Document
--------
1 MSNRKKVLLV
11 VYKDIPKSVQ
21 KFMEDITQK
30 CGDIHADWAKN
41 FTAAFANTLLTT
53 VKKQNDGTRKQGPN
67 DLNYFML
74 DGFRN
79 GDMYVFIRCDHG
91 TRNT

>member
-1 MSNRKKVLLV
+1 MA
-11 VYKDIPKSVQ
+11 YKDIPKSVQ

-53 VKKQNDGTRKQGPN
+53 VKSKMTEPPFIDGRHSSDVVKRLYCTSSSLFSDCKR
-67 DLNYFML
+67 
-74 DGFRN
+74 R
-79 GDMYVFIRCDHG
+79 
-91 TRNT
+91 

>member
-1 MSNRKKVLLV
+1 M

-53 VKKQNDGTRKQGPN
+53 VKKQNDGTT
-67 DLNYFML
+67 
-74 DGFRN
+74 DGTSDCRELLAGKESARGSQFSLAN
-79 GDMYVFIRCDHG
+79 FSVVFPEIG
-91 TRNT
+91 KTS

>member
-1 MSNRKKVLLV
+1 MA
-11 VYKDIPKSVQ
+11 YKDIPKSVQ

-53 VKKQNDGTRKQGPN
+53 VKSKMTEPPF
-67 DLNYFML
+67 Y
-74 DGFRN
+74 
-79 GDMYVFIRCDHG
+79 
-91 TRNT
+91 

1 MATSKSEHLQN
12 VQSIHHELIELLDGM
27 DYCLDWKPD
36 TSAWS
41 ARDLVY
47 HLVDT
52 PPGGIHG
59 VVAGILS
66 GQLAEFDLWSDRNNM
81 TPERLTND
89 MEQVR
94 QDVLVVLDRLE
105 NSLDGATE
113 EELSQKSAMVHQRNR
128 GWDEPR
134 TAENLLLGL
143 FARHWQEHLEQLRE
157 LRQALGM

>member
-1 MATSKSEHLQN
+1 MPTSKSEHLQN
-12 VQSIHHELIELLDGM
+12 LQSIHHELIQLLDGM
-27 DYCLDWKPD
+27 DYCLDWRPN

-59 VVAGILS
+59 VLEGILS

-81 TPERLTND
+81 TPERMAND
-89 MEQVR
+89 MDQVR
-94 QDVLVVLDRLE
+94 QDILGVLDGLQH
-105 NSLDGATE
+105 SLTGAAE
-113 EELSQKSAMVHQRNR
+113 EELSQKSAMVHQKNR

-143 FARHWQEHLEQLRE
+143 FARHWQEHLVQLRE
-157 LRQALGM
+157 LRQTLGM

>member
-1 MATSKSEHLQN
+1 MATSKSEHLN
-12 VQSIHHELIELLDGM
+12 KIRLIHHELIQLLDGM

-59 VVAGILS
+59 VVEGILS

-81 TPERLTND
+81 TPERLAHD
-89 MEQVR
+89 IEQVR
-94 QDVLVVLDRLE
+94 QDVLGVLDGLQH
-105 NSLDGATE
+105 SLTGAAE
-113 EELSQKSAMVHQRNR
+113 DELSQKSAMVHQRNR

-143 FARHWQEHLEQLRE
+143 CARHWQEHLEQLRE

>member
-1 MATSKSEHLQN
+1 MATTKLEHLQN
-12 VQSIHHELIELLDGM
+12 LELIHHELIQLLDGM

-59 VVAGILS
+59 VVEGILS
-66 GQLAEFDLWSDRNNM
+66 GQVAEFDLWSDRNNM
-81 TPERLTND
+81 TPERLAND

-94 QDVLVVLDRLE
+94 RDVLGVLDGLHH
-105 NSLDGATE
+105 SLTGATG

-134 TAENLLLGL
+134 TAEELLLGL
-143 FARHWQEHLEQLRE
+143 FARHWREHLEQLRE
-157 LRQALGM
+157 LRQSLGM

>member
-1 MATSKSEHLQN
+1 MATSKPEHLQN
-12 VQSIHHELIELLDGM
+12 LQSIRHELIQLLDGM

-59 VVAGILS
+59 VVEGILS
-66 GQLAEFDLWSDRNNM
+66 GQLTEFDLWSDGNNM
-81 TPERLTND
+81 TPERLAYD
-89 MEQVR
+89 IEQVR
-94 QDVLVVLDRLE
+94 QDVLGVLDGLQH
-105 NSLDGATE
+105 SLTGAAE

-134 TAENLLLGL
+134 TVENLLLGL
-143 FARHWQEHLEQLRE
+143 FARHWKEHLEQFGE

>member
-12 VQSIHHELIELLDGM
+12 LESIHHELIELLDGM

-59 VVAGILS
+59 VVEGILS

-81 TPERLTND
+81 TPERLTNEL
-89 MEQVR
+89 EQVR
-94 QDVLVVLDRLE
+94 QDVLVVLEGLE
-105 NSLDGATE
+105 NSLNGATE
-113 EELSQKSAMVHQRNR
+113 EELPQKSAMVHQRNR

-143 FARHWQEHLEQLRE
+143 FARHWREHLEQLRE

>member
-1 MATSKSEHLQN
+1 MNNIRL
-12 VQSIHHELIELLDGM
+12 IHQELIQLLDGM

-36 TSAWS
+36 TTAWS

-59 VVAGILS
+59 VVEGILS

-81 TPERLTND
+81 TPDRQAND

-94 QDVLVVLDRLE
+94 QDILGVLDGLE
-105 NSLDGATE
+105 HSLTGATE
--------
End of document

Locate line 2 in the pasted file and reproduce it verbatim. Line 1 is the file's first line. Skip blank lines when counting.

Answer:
11 VYKDIPKSVQ